Fordham Senior Wins Formula 3 Race in Abu Dhabi

Mahidur Rahman competed in his first-ever live race, hoping to kick off a successful future in motorsports



Mahidur Rahman, FCLC ’23, reigned victorious in the Abu Dhabi Formula 3 race, despite a setback in the qualifier.


Have you ever wondered what it would feel like to fly down a road at 136 miles per hour? Mahidur Rahman, Fordham College at Lincoln Center ’23, can tell you. In fact, he’s won a race doing it. The Fordham student recently won his first unofficial Formula 3 (F3) race in Abu Dhabi, United Arab Emirates. 

Rahman became interested in racing a year ago through friends who were go-kart racers, and he trained for F3 races using computer simulators. These simulators are meant to imitate all aspects of the race by including a real steering wheel and pedals. However, they fail to emulate some of the physical aspects of racing.

Rahman took the plunge and participated in his first amateur race on March 14, 2023, at the Yas Marina Circuit in the sunny, 95-degree weather of Abu Dhabi after spending over six months practicing that track. It was an unofficial F3 race, which is where amateur racers have the opportunity to prove their skill and attract sponsors

Once drivers have their official certification, they can participate in the Federation Internationale de l’Automobile (FIA) sponsored Formula racing competitions. The Yas Marina Circuit is about 1.36 miles in length and F3 drivers complete 15 laps per race. For comparison, Formula 1 drivers drive between 50-70 laps to reach the required 190 miles. 

“The aerodynamics of the racecar it’s like an upside down jet plane. The feeling of that is amazing because it feels like your car is built onto the ground while your body is flying in the air, so that experience it’s electrifying.” Mahidur Rahman, FCLC ’23

“I was really taken aback when I actually was racing because doing the simulator races versus the real-life races, it’s a lot different,” Rahman said. “You’ll face g-forces that are almost eight times your own body weight.”

The g-forces and extreme heat of live racing make the whole event a sweaty and physically challenging affair. The impact is no joke F1 drivers lose around 6 to 8 pounds of water weight after every race. 

After training for months on the at-home simulator, Rahman signed up for an amateur F3 race. He was set up with a car and an experienced team that gave him live pointers throughout the event and helped him during times of distress, such as the qualifying round. 

The first test the aspiring racer faced was getting through the qualifiers, which would determine his starting position in the finals. Not only was this Rahman’s first time in an F3 race it was his first time in a formula car at all. Rahman felt that he was just getting comfortable in the car when things started to go wrong.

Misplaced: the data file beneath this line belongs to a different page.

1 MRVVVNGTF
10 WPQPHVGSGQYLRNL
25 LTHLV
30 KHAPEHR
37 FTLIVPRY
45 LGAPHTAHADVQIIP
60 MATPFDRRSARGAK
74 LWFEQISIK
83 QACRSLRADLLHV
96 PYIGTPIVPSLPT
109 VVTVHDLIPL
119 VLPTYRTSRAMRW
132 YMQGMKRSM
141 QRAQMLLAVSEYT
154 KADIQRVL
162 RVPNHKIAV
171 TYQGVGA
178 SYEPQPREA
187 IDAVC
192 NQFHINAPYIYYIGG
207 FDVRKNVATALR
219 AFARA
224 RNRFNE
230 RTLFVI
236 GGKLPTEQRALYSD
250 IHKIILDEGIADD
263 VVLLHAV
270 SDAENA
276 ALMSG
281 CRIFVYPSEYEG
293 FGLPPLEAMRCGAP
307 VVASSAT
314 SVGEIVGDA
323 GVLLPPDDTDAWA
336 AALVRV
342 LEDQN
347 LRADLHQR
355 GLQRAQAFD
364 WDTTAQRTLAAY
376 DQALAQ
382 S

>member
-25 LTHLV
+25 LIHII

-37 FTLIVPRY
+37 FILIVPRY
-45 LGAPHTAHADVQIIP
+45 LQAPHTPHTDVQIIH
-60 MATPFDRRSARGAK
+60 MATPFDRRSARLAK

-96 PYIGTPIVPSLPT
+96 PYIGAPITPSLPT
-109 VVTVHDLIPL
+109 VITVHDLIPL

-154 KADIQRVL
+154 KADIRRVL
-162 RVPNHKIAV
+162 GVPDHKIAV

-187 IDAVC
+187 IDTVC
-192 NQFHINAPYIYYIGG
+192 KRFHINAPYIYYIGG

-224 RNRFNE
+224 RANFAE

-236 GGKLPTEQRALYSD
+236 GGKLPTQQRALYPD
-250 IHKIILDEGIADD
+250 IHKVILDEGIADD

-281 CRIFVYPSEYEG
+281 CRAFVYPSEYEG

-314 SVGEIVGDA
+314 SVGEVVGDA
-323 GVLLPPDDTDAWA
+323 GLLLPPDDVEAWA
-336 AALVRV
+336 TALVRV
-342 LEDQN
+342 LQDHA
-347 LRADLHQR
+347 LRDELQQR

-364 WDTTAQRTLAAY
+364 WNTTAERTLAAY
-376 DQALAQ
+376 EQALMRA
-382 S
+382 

“I was just getting a feel for the car itself and trying to set lap times, and halfway through, my car completely died, and I spun out on the racetrack,” Rahman said. “All I was smelling was major heat, and the car’s battery completely malfunctioned.” 

Luckily no one was hurt, but the car malfunction meant that Rahman would start in 10th place on race day — dead last. In the end Rahman did not complete the qualifier and had to be towed back by the safety car. Despite this, he says he still felt confident about the race itself. 

In F3 races, it is the first couple of laps where drivers are closest to each other and where most of the battles happen between competitors. While the cars in front of Rahman battled each other on tight corners and maneuvered riskily, he trailed closely behind while letting his tires warm up. Cool tires have less traction on the asphalt and make it harder to control the vehicle at faster speeds.

Once the tires were warmed up, Rahman made his moves. Maneuvering deftly around the track, he was able to slipstream off the other drivers and overtake them. Slipstreaming is when a driver gains an aerodynamic advantage by positioning themselves directly behind an opponent. The driver in front takes on the wind resistance, slowing them down. With the help of his team and the use of his strategic game plan, Rahman was able to move into first position by the 11th lap and coast for the rest of the race.

Apart from his racing ability, Rahman gave credit to the team behind him for his victory. As he raced, they told him whether he needed to slow down or speed up based on the charts available to them. These charts monitor heat temperatures, braking points and the car’s entry speed on corners.

Despite the challenges of the qualifying round and the extreme heat, Rahman won his first-ever race. “Honestly, the actual race day felt a lot easier and less hectic,” he said. 

In the future, Rahman hopes to get his certification at a racing school so that he can compete in races organized by FIA and hopefully find sponsors and a team of his own. For now though, he plans to practice as much as he can on the simulators and focus on setting better lap times. 

Until he can get back out on the track, he plans to remember his favorite part about racing: “The aerodynamics of the racecar it’s like an upside down jet plane. The feeling of that is amazing because it feels like your car is built onto the ground while your body is flying in the air, so that experience it’s electrifying.”